04-29-2008, 08:12 AM   #6
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First of all, you have cleared stated your points. And ti seems like you convinced the most important person to be convinced: yourself.

You like your results, and stand by them, and thats it!

I do choose digital mostly because of versatility. I dont do prints as much as I like, so it is mostly digital media.

QuoteOriginally posted by Duncan J Murray Quote
This was based on a number of subjective and objective measurements. People thought digital images looked better. People scanned film and compared it to digital, and preferred the digital image.

Very true: few years ago at the peak of digital x film discussions, some digital advocates were poorly scanning film print outs in order to compare to digital photos online. I think that totally unbalanced the arguments in favor of digital.

Obviously if the ultimate goal was to have photos in digital format, somehow they'd have to be scanned. But the comparison should be in the two media formats: scan the film and compare to digital in the monitor as well as printing the digital and comparing to the film prints.

Just my $0.02
04-29-2008, 10:55 AM   #7
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The quality of film isn't the problem for me. I love it.

The problem I face is getting good scans.

Let me describe -- I was an occasional 35mm shooter. In the 90's I needed to have some frames scanned for a photoshop project, so I shot some 35mm on a Spotmatic F. Always great quality from the camera and the lens. Prints were really nice (optically made.) I also requested a Kodak Photo CD (which IIRC was a considerably higher-end product in the 90s.) The Photo CD is great, the colours are accurate, resolution more than enough.

Sometime around 2002 I went processed 10 rolls of vacation photos. The lab had switched to a digital minilab. Ugh. Horrible prints, the cheapy scans almost as bad. I gave up on shooting large quanities of film at that point. Digital camera pictures printed very nicely from the digital minilabs, so I mostly switched.

Since then, I have shot a lot of digital and a lot of film. I have sampled diferent labs, and gotten some pretty good scans. Unfortunately, I hate paying $6 or more per frame for a good quality scan. Optical printing isn't economically available. So I shoot digital and film, do the best with the scans I get, and keep waiting for an economical scanning solution that will give me the quality of that Kodak PhotoCD I got in the 90's.

Unfortunately, it seems that film scanner prices haven't fallen, they've gone up. All the competition is gone, Nikon is the only quality player, and even they don't keep their scanners in stock reliably. Looking for a used medium format Nikon scanner is like looking for used Pentax lenses -- expensive and rare!

So, all of this is to agree that film looks great, captures so much IQ. Unfortunately, for now, that's largely trapped on the film.
04-29-2008, 04:11 PM   #8
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I find it interesting that this debate still goes on.

While I can't necessairly argue that folm is perhaps better of the absolute best films, using stong lighting and very low speeds, and especially with medium format, lets step back and do an apples to apples comparison.

Take almost any film, and use only the APS-C sensor format. then compare it against the comparable ISO ratings of the pentax family of cameras, and you will find without a doubt, at the ISO settings that DSLRs work, and for the format size, the digital wins hands down.

That does not mean there is not a placve for film, just that it is rapidly becoming a niche market.

I defy anyone to show an ISO400 or higher shot that is better on film, covering the same image as an ASP-C sensor,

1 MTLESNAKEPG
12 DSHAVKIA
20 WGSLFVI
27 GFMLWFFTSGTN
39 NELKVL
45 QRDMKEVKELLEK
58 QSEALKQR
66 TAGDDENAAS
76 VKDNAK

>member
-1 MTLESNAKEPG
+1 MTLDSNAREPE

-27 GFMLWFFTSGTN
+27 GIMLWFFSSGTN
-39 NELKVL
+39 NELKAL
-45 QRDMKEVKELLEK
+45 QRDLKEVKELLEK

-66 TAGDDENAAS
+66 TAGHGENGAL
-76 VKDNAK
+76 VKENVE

At the end of the day that is all that matters. The digital cameras are taking shots people would not have dreamed of taking with film.

04-29-2008, 11:09 PM   #9

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"I just love the smell of Kodachrome in the morning" --- Me - with apologies to Apocalypse Now and Francis Ford Coppola.

I have yet to see a digital B&W image that has the DR and character of an Ilford or Kodak ISO 125 film. Now don't get me wrong, there is some simply beautiful stuff going on out there but the structure of the grain in B&W film is extremely hard to replicate in the ordered matrix world of digital. I love film - slide film for color and slow B&W film. Slide film does not require a computer or anything electric (if there is a window near) to see the image - you just look at it.

Darkrooms are another matter. I still have my color enlarger and I have no plans to get rid of it. However, I live with a septic system and putting heavy metals in the back yard just does not compute.

Digital is here and is catching up quickly to most film qualities. However, in larger formats than APS-C you really see where the costs start to increase dramatically. Just the cost of design and fabrication of a 4x5 sensor is huge and the cost of fabricating a 135 format sensor is not cheap with pretty high failure rates. (4x5 CCD at $24,000 USD while film is going for about $2 a sheet - you have to shoot a huge number of images to get the per shot down to that cost with a digital back)

I still have my film SLR's and I use them on the rare occasion. The instant feedback of digital is a great convenience - but I am really afraid that the craft of image making is being turned over to the little computers we carry around with us. All the BS about fps, AF, AE, EV over rides, Live View and "my PC/OS is better than your PC/OS" is leaving the work up to the machine. The human just sits back and bitches that some part of the camera is not up to par with the neighbors or "their vision". We - the photographers/artists are becoming even more irrelevant.

The one thing I miss the most about film photography is standing in the darkroom with a blank sheet of paper. Slipping the paper into the developer and watching the image "come up out of the soup". It is a pity that most young digital photographers will never have that gut reaction - now that is real magic.

The Elitist - formerly known as PDL

Last edited by PDL; 04-29-2008 at 11:15 PM.
04-30-2008, 02:36 AM   #10
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QuoteOriginally posted by Lowell Goudge Quote